George & Weedon Grossmith
He seemed quite well again, and chaffed us about marking the collars. I asked him if he had heard from Gowing, and he replied that he had not. I said I should not have believed that Gowing could have acted in such an ungentlemanly manner. Cummings said: "You are mild in your description of him; I think he has acted like a cad."
The words were scarcely out of his mouth when the door opened, and Gowing, putting in his head, said: "May I come in?" I said: "Certainly." Carrie said very pointedly: "Well, you are a stranger." Gowing said: "Yes, I've been on and off to Croydon during the last fortnight." I could see Cummings was boiling over, and eventually he tackled Gowing very strongly respecting his conduct last Saturday week. Gowing appeared surprised, and said: "Why, I posted a letter to you in the morning announcing that the party was 'off, very much off.'" I said: "I never got it." Gowing, turning to Carrie, said: "I suppose letters sometimes miscarry, don't they, Mrs. Carrie?" Cummings sharply said: "This is not a time for joking. I had no notice of the party being put off." Gowing replied: "I told Pooter in my note to tell you, as I was in a hurry. However, I'll inquire at the post-office, and we must meet again at my place." I added that I hoped he would be present at the next meeting. Carrie roared at this, and even Cummings could not help laughing.
February 10, Sunday
Lupin proceeded to put on a bright-blue coat that seemed miles too large for him. Carrie said it wanted taking in considerably at the back. Lupin said: "Haven't you seen a box-coat before? You can't drive in anything else."
He may wear what he likes in the future, for I shall never drive with him again. His conduct was shocking. When we passed Highgate Archway, he tried to pass everything and everybody. He shouted to respectable people who were walking quietly in the road to get out of the way; he flicked at the horse of an old man who was riding, causing it to rear; and, as I had to ride backwards, I was compelled to face a gang of roughs in a donkey-cart, whom Lupin had chaffed, and who turned and followed us for nearly a mile, bellowing, indulging in coarse jokes and laughter, to say nothing of occasionally pelting us with orange-peel.
Lupin's excuse — that the Prince of Wales would have to put up with the same sort of thing if he drove to the Derby — was of little consolation to either Carrie or myself. Frank Mutlar called in the evening, and Lupin went out with him.
After our little supper, he said: "My dear parents, I have some news, which I fear will affect you considerably." I felt a qualm come over me, and said nothing. Lupin then said: "It may distress you — in fact, I'm sure it will — but this afternoon I have given up my pony and trap for ever." It may seem absurd, but I was so pleased, I immediately opened a bottle of port. Gowing dropped in just in time, bringing with him a large sheet, with a print of a tailless donkey, which he fastened against the wall. He then produced several separate tails, and we spent the remainder of the evening trying blindfolded to pin a tail on in the proper place. My sides positively ached with laughter when I went to bed.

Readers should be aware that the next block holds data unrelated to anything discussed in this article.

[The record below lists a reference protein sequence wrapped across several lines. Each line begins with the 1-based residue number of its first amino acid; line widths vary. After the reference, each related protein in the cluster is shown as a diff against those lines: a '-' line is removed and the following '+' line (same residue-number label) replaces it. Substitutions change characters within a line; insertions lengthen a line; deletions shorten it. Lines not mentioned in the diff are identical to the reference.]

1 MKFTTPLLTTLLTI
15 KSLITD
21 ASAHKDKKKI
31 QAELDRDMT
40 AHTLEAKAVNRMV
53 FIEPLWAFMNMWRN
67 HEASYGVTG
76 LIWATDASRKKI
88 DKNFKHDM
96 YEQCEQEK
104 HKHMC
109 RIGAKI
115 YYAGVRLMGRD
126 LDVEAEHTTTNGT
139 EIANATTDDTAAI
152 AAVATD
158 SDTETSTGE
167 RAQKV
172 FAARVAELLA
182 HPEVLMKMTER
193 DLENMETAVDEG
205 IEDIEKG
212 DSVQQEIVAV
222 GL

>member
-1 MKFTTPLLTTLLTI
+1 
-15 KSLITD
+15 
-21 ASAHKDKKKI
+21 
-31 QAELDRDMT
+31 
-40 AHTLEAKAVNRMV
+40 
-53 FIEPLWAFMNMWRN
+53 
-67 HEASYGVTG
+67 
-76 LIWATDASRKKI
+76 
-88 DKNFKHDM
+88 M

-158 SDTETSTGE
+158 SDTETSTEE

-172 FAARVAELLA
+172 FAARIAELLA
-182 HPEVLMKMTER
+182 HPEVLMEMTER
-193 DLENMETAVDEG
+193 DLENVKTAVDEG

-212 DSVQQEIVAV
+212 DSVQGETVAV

He was brought in, Gowing entering at the same time. Mr. Murray Posh was a tall, fat young man, and was evidently of a very nervous disposition, as he subsequently confessed he would never go in a hansom cab, nor would he enter a four-wheeler until the driver had first got on the box with his reins in his hands.
On being introduced, Gowing, with his usual want of tact, said: "Any relation to 'Posh's three-shilling hats'?" Mr. Posh replied: "Yes; but please understand I don't try on hats myself. I take no active part in the business." I replied: "I wish I had a business like it." Mr. Posh seemed pleased, and gave a long but most interesting history of the extraordinary difficulties in the manufacture of cheap hats.
Murray Posh evidently knew Daisy Mutlar very intimately from the way he was talking of her; and Frank said to Lupin once, laughingly: "If you don't look out, Posh will cut you out!" When they had all gone, I referred to this flippant conversation; and Lupin said, sarcastically: "A man who is jealous has no respect for himself. A man who would be jealous of an elephant like Murray Posh could only have a contempt for himself. I know Daisy. She would wait ten years for me, as I said before; in fact, if necessary, she would wait twenty years for me."
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